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Traditional orthodontics has always been taught as a “wait and see” process. By that, I mean to wait until all permanent teeth have erupted and then sort out the crowded mess that has occurred. This often requires four permanent teeth to be removed. Often a “headgear” is used to move the upper front teeth back to close the spaces that remain. This can lead to TMJ problems later since the lower jaw is limited in movement by moving the upper teeth backward.

A better approach is to take advantage of the child’s growth potential early on (6-7 yrs of age) by placing expansion retainers, grow the necessary bone and when permanent tooth has erupted, straighten the teeth with braces (metal, clear, or invisible) without extracting any teeth.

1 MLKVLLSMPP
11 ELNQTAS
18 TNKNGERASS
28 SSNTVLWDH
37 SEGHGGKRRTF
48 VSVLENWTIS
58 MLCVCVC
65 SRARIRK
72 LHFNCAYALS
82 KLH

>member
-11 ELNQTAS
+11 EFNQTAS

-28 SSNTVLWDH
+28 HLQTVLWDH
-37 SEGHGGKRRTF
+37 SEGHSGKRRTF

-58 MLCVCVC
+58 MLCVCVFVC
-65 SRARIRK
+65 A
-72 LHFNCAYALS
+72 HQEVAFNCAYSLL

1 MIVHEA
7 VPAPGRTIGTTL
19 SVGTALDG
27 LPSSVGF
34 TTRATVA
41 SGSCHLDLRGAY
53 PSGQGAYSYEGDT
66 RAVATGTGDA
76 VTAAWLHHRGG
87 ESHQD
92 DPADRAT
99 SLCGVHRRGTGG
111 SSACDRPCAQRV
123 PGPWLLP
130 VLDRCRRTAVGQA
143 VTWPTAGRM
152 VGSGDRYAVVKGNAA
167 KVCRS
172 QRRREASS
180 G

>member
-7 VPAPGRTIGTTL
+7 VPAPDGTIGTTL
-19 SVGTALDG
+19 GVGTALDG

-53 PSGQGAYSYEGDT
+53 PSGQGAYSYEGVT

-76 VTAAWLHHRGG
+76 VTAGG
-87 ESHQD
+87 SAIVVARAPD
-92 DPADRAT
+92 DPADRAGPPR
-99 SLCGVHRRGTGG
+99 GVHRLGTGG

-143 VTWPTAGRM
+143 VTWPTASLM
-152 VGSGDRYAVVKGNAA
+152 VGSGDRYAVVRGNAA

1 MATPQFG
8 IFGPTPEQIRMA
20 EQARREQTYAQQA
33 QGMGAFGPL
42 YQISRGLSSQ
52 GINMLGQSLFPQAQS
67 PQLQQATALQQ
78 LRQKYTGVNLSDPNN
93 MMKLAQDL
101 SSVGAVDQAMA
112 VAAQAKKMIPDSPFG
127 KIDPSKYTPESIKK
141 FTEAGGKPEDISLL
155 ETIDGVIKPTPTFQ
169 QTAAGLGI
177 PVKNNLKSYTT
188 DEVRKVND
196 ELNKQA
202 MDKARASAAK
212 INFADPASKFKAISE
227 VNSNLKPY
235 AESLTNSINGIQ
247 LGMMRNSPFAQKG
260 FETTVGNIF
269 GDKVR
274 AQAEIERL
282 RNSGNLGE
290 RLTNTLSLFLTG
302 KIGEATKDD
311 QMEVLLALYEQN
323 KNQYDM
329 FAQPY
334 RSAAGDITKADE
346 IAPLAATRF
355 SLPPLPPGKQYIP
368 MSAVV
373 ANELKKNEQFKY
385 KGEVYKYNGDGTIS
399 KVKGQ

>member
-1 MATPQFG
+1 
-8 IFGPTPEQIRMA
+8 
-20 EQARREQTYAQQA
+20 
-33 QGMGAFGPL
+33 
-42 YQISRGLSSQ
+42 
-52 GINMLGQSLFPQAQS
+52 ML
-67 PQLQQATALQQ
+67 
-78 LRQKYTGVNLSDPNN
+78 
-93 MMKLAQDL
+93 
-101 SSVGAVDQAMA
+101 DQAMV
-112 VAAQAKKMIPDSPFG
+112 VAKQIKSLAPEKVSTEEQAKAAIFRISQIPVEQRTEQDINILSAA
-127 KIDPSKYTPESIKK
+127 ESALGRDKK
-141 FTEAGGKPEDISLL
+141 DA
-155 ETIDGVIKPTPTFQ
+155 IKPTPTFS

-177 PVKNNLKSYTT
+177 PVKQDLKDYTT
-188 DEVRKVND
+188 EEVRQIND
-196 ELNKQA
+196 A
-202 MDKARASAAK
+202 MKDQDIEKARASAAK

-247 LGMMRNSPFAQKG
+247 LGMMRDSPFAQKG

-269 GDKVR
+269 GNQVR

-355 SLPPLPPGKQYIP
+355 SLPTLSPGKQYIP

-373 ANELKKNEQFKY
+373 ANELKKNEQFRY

We take a panoramic x-ray of your child at age 6-8 to see if there will be crowding by looking at the developing teeth in the bone on the film. If there is crowding visible, we can make models of the child’s mouth and measure how much bone is required. We have used this treatment method for over 29 years with great success. We rarely extracted permanent teeth to treat our cases.

One of the problems with extracting teeth and pulling the front teeth back with headgear is that the child may develop TMJ problems later in life. This happens because the upper front teeth when they are brought back, keep the lower jaw from going forward into its resting zone. This creates strain in the Jaw joint (TMJ). Very few children have grown up experiencing TMJ symptoms using this method of early intervention. In fact, that is why I got involved with learning this treatment method because I treat TMJ problems and found I needed to move the teeth differently from the traditional orthodontic way. If your child is in the 6-8-year-old age group you may want to seek out an early intervention orthodontic dentist, like us.